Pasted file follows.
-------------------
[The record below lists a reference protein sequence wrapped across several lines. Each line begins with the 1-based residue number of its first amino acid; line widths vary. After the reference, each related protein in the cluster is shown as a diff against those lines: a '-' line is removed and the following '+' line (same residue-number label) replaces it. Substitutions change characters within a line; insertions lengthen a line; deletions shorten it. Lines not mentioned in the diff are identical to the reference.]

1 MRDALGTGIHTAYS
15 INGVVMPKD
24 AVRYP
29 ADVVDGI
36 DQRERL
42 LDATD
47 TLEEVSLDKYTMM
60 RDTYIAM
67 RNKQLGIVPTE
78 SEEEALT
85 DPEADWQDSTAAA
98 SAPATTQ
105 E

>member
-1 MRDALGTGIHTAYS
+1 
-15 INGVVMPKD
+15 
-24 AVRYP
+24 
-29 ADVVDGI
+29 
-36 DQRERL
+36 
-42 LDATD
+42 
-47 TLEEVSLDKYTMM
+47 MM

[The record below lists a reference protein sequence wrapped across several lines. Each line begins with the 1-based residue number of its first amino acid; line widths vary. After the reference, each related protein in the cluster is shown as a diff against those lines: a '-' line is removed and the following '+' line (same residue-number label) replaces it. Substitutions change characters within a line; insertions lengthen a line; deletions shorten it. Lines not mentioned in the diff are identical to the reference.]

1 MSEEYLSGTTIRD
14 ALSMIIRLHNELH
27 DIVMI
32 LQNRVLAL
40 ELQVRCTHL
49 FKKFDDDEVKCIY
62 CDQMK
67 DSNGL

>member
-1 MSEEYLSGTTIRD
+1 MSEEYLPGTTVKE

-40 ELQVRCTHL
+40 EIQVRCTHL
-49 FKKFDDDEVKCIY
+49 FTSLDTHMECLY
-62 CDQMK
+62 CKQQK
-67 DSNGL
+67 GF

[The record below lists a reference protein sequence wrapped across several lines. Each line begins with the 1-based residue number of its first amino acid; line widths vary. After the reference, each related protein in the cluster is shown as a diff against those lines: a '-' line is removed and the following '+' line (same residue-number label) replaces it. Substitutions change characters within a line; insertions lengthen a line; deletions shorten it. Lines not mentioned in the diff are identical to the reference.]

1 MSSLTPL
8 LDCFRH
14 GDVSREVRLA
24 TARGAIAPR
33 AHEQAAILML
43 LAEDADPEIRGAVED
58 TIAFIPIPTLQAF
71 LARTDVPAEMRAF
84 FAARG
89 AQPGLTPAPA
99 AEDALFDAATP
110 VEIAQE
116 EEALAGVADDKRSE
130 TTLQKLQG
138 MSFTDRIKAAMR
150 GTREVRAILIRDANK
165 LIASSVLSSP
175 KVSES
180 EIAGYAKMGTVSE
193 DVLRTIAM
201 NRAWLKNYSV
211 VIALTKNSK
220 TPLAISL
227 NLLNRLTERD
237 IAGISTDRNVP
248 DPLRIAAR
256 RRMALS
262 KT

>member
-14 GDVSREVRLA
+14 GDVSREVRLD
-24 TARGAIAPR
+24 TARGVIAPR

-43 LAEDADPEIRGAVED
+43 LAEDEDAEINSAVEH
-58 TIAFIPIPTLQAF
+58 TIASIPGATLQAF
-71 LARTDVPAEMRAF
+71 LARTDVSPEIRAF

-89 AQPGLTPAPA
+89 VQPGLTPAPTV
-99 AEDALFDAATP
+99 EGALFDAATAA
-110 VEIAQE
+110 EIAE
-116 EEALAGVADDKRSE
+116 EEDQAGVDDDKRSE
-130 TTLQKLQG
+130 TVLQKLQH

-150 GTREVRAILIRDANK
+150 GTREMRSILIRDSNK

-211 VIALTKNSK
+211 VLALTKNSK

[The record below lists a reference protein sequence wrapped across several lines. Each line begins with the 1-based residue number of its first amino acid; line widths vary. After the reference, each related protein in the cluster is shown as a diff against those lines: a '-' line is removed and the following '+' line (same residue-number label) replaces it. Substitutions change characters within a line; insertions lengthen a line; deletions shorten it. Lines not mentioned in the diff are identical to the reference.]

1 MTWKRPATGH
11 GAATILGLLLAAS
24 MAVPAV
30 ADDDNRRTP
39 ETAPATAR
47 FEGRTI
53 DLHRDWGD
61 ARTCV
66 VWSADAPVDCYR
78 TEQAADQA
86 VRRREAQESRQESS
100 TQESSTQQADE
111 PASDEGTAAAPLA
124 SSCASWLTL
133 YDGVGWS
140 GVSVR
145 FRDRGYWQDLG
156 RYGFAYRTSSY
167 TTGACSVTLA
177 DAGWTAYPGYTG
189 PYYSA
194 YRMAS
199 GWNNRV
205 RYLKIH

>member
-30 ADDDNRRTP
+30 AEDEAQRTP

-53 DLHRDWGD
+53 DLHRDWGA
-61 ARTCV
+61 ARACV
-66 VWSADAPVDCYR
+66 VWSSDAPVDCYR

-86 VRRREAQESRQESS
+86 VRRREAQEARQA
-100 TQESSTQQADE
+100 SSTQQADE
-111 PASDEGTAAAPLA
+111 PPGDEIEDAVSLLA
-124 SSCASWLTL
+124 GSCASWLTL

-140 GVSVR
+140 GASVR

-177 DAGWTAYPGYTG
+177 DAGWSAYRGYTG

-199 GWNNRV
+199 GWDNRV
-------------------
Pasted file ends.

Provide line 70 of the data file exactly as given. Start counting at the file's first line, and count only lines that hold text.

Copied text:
193 DVLRTIAM